Study Looks at Maternal Transmission of COVID-19 to Baby During Pregnancy
Node Smith, ND
Transmission of COVID-19 from mother to baby during pregnancy is uncommon, and the rate of infection is no greater when the baby is born vaginally, breastfed or allowed contact with the mother, according to a new study.
Rate of infection is no greater when the baby is born vaginally, breastfed or allowed contact with the mother
The research also found that babies that did test positive for COVID-19, were mostly asymptomatic. The findings are published in BJOG: An International Journal of Obstetrics and Gynaecology.
Safer to caesarean? Not so fast!
Many early reports in the literature on COVID-19 in pregnancy suggested that in order to reduce the risk of transmission of COVID-19 from mother to baby, it was safer to have a caesarean, to isolate the baby from the mother at birth and to formula feed, but there was very little evidence to support these guidelines.
To conclusively look at the risks associated with COVID-19 and pregnancy, experts from the School of Medicine at the University of Nottingham have undertaken a systematic review of 49 studies looking into this much talked about topic.
Studies reviewed included 666 neonates (newborn babies) and 655 women
The studies reviewed included 666 neonates (newborn babies) and 655 women (as some women delivered twins). Of the women who delivered their babies vaginally, only eight out of 292 (2.7%) had a baby which tested positive for COVID-19.
Of the 364 women who had a caesarean, 20 (5.3%) of those had a baby which tested positive for COVID-19.
Findings show the following
These findings show that neonatal COVID-19 infection is uncommon, and also commonly asymptomatic in those babies who are affected.
The data also showed that the infection rates to be no higher when the baby was born vaginally, breast fed or allowed contact with the mother immediately after birth.
The systematic review was an international effort carried out by Dr Kate Walker, Clinical Associate Professor in Obstetrics, and Jim Thornton, Professor of Obstetrics and Gynaecology, from the University of Nottingham, as well as experts at Dalhousie University, Canada and Monash University, Clayton, Australia, and University College Cork, Cork University Maternity Hospital, Ireland.
Dr Walker said: “There has been a lot of concern around whether pregnant women should be concerned for the health of their babies if they contract COVID-19.
The chance of newborn infection with COVID-19 is low
“We wanted to look at the outcome for babies whose mothers contracted the virus and see if the route of birth, method of infant feeding and mother/baby interaction increased the risk of babies contracting the virus. From our results, we are satisfied that the chance of newborn infection with COVID-19 is low.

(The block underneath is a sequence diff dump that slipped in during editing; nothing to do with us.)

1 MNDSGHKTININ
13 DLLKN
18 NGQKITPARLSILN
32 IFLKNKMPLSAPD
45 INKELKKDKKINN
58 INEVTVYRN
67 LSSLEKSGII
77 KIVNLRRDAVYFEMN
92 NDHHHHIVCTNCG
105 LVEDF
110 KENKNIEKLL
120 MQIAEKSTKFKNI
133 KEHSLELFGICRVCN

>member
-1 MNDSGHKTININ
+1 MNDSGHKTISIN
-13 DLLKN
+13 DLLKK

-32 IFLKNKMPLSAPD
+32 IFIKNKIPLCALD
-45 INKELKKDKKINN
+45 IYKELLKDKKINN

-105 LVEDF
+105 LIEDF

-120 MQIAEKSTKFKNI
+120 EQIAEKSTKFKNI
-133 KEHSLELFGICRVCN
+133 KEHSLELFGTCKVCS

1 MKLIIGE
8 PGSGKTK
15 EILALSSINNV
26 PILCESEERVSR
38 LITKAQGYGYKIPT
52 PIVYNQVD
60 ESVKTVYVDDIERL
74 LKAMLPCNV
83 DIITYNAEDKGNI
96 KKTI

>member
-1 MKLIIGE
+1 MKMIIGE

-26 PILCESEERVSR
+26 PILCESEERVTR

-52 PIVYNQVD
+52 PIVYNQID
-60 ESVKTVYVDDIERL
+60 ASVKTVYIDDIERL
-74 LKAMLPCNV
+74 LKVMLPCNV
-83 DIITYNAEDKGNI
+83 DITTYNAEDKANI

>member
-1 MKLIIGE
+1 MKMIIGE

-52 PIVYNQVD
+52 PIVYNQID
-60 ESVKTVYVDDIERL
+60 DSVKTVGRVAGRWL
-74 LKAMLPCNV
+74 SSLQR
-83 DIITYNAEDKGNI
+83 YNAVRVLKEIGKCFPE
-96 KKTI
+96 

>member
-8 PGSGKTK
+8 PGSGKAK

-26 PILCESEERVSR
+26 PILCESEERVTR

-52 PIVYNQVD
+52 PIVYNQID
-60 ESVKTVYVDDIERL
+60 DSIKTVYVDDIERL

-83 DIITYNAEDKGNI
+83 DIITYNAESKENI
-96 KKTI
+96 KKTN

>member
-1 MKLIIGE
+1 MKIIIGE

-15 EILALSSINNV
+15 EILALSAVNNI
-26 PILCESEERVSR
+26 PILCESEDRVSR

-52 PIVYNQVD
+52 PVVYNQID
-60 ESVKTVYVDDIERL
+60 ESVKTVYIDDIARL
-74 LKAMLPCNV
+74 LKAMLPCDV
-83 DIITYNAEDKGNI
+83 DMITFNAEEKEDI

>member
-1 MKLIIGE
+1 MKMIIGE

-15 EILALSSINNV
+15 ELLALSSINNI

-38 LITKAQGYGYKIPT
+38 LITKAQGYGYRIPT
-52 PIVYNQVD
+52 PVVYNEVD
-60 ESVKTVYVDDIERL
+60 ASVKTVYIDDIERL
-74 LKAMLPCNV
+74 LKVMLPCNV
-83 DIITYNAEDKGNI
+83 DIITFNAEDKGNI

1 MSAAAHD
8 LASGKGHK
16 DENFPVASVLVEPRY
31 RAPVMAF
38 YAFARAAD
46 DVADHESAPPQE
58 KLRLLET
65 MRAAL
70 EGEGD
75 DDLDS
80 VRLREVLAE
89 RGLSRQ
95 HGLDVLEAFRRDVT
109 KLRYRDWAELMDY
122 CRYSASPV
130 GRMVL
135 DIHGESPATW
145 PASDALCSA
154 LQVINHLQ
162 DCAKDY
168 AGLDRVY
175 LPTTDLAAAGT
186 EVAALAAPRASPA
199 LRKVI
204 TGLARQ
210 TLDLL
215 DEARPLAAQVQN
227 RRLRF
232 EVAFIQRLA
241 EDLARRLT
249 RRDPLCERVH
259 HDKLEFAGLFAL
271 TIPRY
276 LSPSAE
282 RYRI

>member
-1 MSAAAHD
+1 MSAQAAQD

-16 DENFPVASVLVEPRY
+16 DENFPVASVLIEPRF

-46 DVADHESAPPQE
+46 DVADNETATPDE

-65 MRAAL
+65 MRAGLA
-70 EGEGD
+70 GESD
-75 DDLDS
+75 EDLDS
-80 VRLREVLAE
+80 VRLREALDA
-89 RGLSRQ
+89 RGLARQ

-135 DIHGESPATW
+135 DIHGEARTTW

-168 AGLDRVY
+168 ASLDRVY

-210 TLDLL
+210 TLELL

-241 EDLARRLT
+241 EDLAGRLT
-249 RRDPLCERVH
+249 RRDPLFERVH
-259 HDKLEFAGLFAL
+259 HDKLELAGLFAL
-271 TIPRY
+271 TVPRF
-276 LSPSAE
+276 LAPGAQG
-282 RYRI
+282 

“We would also stress that a vaginal birth and breast feeding are safe for mothers who find themselves in these circumstances.”
Dr Jeannette Comeau, is a Paediatric Infectious Diseases Physician at Dalhousie University, she said: “I am happy to see that the data continues to be reassuring, supporting keeping the mother/infant pair together after birth, underlining that while occasional postnatal infant infection is detected, clinical course tends to be mild. From the cases of infection in the newborn we do not have confirmatory evidence that this infection was acquired in the womb or during birth.”
1. Kate F Walker, Keelin O’Donoghue, Nicky Grace, Jon Dorling, Jeannette L Comeau, Wentao Li, Jim G Thornton. Maternal transmission of SARS‐COV‐2 to the neonate, and possible routes for such transmission: A systematic review and critical analysis. BJOG: An International Journal of Obstetrics & Gynaecology, 2020; DOI: 10.1111/1471-0528.16362
Node Smith, ND, is a naturopathic physician in Humboldt, Saskatchewan and associate editor and continuing education director for NDNR. His mission is serving relationships that support the process of transformation, and that ultimately lead to healthier people, businesses and communities. His primary therapeutic tools include counselling, homeopathy, diet and the use of cold water combined with exercise. Node considers health to be a reflection of the relationships a person or a business has with themselves, with God and with those around them. In order to cure disease and to heal, these relationships must be specifically considered. Node has worked intimately with many groups and organizations within the naturopathic profession, and helped found the non-profit, Association for Naturopathic Revitalization (ANR), which works to promote and facilitate experiential education in vitalism.